Key to Unlocking Creativity: Sleep
5 min read
A couple of weeks ago Luova Aalto organized an event about the interplay of sleep and creativity, lead by the wonderful Anu-Katriina Pesonen, a professor of clinical and developmental psychology from the University of Helsinki. Here are the key takeaways of that highly informative workshop.
“Come up with different usages for a brick”
Everyone has some kind of an idea what creativity means, but how about the science of creativity? Psychologists have actually been studying creativity for a long time (although the interest in it has died a little in the recent years), and have for example drawn a separation between different types of thinking.
First, we have convergent thinking, meaning the ability to give a “correct answer” to a question, like for example in tests! But creativity is defined by a completely different type of thinking, which scientists call divergent thinking. Divergent thinking is measurable too, by using tests that don’t have a single answer. In the workshop this was demonstrated by thinking of uses cases for a brick, e.g. using it as a hammer, breaking it and using it as paint, etc.
Now in order to measure your creativity, you could just count the different use cases for a brick, that you came up with. That, however, tells you rather little. Instead, your best bet would be to use [Torrence’s test of creativity](https://en.wikipedia.org/wiki/Torrance_Tests_of_Creative_Thinking), which measures four things: fluency, the total number of solutions generated; flexibility, number different categories of solutions; originality, the statistical rarity of the solutions; elaboration, amount of detail in solutions.
As might you have already thought, measuring creativity is a bit of a wild goose chase because the subject is so fuzzy, and the mentioned measuring method is just one many. More important is to understand the process of studying creativity, for it helps to understand how something is considered to correlate with creativity.
Then how about sleep? Turns out, maybe not so surprisingly, that it too has been extensively studied in psychology and a variety of other different fields. However, sleep is just one part of a larger subject called circadian rhythm, and last year three scientists won Nobel prize for researching it. Circadian rhythm is maybe one of the single most important factor to our health and wellbeing, affecting everything from our cognition to how well we burn fat.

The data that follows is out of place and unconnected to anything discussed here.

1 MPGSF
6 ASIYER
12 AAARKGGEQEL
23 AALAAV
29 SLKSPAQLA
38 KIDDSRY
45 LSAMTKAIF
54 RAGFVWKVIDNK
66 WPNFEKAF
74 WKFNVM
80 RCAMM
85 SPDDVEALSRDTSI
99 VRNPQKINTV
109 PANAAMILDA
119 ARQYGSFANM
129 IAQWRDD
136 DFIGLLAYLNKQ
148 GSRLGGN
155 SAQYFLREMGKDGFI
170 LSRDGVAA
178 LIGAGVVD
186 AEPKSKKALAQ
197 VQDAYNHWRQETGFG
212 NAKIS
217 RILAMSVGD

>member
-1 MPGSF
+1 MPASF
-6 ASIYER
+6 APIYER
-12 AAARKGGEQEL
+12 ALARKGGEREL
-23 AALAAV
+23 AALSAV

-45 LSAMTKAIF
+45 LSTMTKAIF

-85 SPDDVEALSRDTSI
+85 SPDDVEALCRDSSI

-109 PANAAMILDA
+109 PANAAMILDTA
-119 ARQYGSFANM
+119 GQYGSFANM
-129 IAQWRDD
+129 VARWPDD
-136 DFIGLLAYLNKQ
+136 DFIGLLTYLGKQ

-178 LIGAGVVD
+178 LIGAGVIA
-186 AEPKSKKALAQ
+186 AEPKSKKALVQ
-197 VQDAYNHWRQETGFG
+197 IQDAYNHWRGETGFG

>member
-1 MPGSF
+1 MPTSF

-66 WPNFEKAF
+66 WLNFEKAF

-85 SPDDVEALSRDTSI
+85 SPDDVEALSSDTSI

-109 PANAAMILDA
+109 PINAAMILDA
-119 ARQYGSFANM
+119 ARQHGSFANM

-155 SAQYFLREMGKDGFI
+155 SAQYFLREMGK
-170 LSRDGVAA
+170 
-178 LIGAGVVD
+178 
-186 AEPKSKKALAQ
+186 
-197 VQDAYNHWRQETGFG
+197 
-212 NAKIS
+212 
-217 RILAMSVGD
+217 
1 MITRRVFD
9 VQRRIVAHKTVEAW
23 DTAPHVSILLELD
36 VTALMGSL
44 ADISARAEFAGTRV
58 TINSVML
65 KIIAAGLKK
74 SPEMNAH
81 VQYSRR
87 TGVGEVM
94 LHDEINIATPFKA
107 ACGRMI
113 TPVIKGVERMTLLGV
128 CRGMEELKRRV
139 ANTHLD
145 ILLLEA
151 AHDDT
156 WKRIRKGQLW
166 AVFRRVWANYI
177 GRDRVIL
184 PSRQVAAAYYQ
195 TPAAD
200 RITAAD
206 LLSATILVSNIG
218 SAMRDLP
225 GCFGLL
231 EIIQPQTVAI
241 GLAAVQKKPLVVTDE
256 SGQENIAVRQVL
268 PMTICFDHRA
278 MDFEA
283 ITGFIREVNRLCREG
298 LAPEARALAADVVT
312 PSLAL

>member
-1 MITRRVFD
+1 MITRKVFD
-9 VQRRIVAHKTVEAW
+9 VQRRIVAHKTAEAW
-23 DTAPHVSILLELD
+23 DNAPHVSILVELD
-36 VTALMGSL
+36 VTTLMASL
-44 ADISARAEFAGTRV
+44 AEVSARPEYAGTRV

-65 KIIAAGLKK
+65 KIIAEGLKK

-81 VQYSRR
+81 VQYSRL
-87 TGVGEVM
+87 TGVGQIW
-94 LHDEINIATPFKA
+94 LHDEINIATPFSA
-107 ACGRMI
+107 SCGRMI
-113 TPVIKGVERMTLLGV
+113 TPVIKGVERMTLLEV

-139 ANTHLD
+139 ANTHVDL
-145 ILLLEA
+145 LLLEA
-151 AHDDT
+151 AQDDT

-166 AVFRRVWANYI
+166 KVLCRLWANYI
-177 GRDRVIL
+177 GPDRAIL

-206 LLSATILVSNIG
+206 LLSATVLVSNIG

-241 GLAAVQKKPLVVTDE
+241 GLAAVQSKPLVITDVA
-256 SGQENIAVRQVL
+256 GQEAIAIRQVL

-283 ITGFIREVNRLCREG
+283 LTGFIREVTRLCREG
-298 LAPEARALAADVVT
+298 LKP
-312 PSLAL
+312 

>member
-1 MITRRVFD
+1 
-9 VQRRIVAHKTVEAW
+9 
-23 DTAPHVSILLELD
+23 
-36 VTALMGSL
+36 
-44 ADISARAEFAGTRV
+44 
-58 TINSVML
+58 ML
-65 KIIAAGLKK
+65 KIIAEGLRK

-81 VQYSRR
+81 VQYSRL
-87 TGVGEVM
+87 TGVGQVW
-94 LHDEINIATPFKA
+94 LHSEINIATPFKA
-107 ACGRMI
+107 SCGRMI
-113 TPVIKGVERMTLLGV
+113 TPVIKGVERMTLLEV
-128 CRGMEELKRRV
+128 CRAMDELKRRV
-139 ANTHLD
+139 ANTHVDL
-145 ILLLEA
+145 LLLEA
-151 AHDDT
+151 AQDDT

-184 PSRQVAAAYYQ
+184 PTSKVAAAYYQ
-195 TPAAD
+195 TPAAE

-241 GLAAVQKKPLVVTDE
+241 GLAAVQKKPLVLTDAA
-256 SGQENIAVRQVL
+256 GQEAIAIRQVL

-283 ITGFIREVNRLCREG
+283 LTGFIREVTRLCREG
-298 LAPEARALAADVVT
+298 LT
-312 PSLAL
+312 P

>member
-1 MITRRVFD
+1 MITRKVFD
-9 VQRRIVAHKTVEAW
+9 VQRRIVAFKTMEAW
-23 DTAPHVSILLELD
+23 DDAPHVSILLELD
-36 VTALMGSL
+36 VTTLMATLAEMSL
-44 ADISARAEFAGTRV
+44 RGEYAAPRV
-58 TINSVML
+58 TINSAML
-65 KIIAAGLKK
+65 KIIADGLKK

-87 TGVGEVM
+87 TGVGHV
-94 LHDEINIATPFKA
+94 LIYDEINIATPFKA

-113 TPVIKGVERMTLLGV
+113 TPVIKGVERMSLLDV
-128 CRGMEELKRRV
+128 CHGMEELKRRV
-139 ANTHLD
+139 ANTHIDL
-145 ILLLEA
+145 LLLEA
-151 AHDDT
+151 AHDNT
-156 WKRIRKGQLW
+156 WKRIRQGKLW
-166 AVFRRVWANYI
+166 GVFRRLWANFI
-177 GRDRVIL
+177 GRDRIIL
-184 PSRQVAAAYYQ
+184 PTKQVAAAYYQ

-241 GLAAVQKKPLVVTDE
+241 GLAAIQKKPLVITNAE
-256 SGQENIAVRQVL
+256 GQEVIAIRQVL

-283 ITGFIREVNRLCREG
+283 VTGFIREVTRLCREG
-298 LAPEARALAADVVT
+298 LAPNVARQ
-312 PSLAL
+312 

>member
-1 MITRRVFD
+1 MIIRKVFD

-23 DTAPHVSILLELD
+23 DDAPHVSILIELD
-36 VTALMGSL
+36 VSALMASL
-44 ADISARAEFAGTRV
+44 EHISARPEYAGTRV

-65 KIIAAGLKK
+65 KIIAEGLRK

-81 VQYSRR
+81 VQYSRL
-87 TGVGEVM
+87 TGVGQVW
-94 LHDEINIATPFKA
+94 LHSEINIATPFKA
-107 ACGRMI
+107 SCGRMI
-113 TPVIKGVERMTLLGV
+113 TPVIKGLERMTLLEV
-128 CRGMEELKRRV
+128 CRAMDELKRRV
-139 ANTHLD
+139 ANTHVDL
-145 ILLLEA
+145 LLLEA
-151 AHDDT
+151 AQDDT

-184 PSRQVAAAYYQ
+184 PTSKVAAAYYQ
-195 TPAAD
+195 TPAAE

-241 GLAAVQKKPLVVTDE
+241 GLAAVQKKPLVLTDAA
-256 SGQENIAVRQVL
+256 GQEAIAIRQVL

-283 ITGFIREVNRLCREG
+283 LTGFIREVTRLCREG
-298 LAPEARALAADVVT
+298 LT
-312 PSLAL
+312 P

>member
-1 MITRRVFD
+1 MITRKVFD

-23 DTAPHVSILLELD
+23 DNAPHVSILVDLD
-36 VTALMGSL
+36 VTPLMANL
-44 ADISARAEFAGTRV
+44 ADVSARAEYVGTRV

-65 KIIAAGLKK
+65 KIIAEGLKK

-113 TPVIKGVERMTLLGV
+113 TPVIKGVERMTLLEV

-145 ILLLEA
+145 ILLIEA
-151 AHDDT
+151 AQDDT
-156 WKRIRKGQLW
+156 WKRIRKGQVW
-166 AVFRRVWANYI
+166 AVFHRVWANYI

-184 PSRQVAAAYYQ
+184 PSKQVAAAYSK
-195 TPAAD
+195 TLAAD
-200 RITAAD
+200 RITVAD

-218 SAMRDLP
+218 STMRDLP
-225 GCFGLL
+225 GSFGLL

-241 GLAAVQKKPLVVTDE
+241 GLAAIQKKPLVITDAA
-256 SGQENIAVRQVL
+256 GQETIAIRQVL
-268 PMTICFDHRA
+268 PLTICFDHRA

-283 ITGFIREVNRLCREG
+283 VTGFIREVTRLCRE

So in order to understand sleep you have to understand circadian rhythm and the circadian clock. Circadian rhythm is the inner clock of your body, adjusting your biological functions in accordance with solar time, meaning the in runs the same time as our 24-hour clock.
A good example of how circadian rhythm adjusts your biology is, for example, the feeling of tiredness. If our circadian clock is running on time, our bodies should start releasing melatonin, a sleep hormone, an hour before we head to bed. However, if we have for example wake up earlier than we usually do for a period of days while still going to bed at the same time, our circadian clock will adjust the release the melatonin. This will, in turn, increase the chance of us going to bed earlier, and getting the amount of sleep our bodies require.
Now at this point you‘re’ thinking: cool know I know a lot more about sleep and also understand how creativity is measured, but how does that help me maximize my creativity? The thing is, sleep is so tightly connected to the development and upkeep of our brains, and that way also to creativity, that the answer becomes relatively simple: get enough sleep and get it regularly.
Of course, easier said than done.
But we can start with little things. As mentioned, the circadian rhythm is always adjusting itself according to what we do and what happens us to during the day. Therefore, small changes in our daily life can help adjust our circadian rhythm.
For example, reducing the disparity in when you go to sleep during the weekends and when you go sleep during weekdays, called social jetlag, can help us fall asleep in the days following. Scheduling exercises more towards day time and eating lighter meals in the evening helps your body to start preparations for sleeping on time. And for morning sleepiness, getting rid of the snooze button and a cup of coffee might actually help your body to understand the time of the day when it should start feeling energized.
Interested in learning more about sleep? First, to help you better understand your circadian rhythm, Anu is currently developing a new service for that set to launch in early 2019. More about that here.
Second, you might find a book by Matthew Walked, called Why We Sleep: Unlocking the Power of Sleep and Dreams interesting. It covers the things mentioned here about sleep and more and is really easy to read.